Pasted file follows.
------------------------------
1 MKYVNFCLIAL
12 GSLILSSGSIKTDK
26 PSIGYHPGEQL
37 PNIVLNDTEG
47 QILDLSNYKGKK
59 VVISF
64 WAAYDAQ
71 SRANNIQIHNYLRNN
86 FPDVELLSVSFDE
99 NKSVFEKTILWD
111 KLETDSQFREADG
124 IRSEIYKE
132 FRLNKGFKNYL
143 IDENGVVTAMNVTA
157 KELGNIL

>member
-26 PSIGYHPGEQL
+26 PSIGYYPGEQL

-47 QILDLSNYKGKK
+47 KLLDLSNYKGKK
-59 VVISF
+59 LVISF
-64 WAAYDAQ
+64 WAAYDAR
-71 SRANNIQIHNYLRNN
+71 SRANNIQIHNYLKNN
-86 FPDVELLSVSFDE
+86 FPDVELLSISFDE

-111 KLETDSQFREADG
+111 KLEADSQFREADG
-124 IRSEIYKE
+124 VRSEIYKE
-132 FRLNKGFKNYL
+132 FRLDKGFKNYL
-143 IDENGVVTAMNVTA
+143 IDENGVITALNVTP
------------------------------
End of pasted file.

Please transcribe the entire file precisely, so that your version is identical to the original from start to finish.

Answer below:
1 MKYVNFCLIAL
12 GSLILSSGSIKTDK
26 PSIGYHPGEQL
37 PNIVLNDTEG
47 QILDLSNYKGKK
59 VVISF
64 WAAYDAQ
71 SRANNIQIHNYLRNN
86 FPDVELLSVSFDE
99 NKSVFEKTILWD
111 KLETDSQFREADG
124 IRSEIYKE
132 FRLNKGFKNYL
143 IDENGVVTAMNVTA
157 KELGNIL

>member
-26 PSIGYHPGEQL
+26 PSIGYYPGEQL

-47 QILDLSNYKGKK
+47 KLLDLSNYKGKK
-59 VVISF
+59 LVISF
-64 WAAYDAQ
+64 WAAYDAR
-71 SRANNIQIHNYLRNN
+71 SRANNIQIHNYLKNN
-86 FPDVELLSVSFDE
+86 FPDVELLSISFDE

-111 KLETDSQFREADG
+111 KLEADSQFREADG
-124 IRSEIYKE
+124 VRSEIYKE
-132 FRLNKGFKNYL
+132 FRLDKGFKNYL
-143 IDENGVVTAMNVTA
+143 IDENGVITALNVTP